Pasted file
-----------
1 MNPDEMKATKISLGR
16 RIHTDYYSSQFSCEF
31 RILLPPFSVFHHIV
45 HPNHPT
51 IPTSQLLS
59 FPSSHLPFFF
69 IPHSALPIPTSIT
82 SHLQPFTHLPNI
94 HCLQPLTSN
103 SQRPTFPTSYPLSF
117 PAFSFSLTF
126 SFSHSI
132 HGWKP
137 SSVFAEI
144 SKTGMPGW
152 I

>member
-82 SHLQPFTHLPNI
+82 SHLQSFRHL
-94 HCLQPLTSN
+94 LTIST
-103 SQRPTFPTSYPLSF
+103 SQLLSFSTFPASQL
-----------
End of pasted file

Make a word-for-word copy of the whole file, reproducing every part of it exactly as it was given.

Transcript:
1 MNPDEMKATKISLGR
16 RIHTDYYSSQFSCEF
31 RILLPPFSVFHHIV
45 HPNHPT
51 IPTSQLLS
59 FPSSHLPFFF
69 IPHSALPIPTSIT
82 SHLQPFTHLPNI
94 HCLQPLTSN
103 SQRPTFPTSYPLSF
117 PAFSFSLTF
126 SFSHSI
132 HGWKP
137 SSVFAEI
144 SKTGMPGW
152 I

>member
-82 SHLQPFTHLPNI
+82 SHLQSFRHL
-94 HCLQPLTSN
+94 LTIST
-103 SQRPTFPTSYPLSF
+103 SQLLSFSTFPASQL